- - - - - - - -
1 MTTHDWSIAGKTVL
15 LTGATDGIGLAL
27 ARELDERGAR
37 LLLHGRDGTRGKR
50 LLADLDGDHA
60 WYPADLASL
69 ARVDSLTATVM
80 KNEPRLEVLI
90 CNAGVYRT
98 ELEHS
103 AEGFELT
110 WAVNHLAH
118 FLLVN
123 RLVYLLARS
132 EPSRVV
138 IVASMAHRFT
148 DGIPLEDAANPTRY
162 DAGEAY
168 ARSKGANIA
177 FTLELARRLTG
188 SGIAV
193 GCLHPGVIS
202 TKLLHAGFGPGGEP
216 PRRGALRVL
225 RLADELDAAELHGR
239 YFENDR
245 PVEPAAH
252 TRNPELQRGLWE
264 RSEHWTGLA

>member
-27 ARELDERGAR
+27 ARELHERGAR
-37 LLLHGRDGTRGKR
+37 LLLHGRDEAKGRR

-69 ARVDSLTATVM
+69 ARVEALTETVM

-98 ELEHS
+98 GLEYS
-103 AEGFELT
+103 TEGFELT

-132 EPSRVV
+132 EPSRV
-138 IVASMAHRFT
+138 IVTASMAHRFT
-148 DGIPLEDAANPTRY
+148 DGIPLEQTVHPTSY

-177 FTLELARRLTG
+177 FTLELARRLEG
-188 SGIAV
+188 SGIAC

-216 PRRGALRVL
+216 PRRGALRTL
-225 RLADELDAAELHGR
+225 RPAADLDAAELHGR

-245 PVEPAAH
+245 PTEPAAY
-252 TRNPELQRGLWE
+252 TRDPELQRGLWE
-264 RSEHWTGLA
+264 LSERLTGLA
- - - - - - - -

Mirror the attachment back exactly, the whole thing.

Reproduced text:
1 MTTHDWSIAGKTVL
15 LTGATDGIGLAL
27 ARELDERGAR
37 LLLHGRDGTRGKR
50 LLADLDGDHA
60 WYPADLASL
69 ARVDSLTATVM
80 KNEPRLEVLI
90 CNAGVYRT
98 ELEHS
103 AEGFELT
110 WAVNHLAH
118 FLLVN
123 RLVYLLARS
132 EPSRVV
138 IVASMAHRFT
148 DGIPLEDAANPTRY
162 DAGEAY
168 ARSKGANIA
177 FTLELARRLTG
188 SGIAV
193 GCLHPGVIS
202 TKLLHAGFGPGGEP
216 PRRGALRVL
225 RLADELDAAELHGR
239 YFENDR
245 PVEPAAH
252 TRNPELQRGLWE
264 RSEHWTGLA

>member
-27 ARELDERGAR
+27 ARELHERGAR
-37 LLLHGRDGTRGKR
+37 LLLHGRDEAKGRR

-69 ARVDSLTATVM
+69 ARVEALTETVM

-98 ELEHS
+98 GLEYS
-103 AEGFELT
+103 TEGFELT

-132 EPSRVV
+132 EPSRV
-138 IVASMAHRFT
+138 IVTASMAHRFT
-148 DGIPLEDAANPTRY
+148 DGIPLEQTVHPTSY

-177 FTLELARRLTG
+177 FTLELARRLEG
-188 SGIAV
+188 SGIAC

-216 PRRGALRVL
+216 PRRGALRTL
-225 RLADELDAAELHGR
+225 RPAADLDAAELHGR

-245 PVEPAAH
+245 PTEPAAY
-252 TRNPELQRGLWE
+252 TRDPELQRGLWE
-264 RSEHWTGLA
+264 LSERLTGLA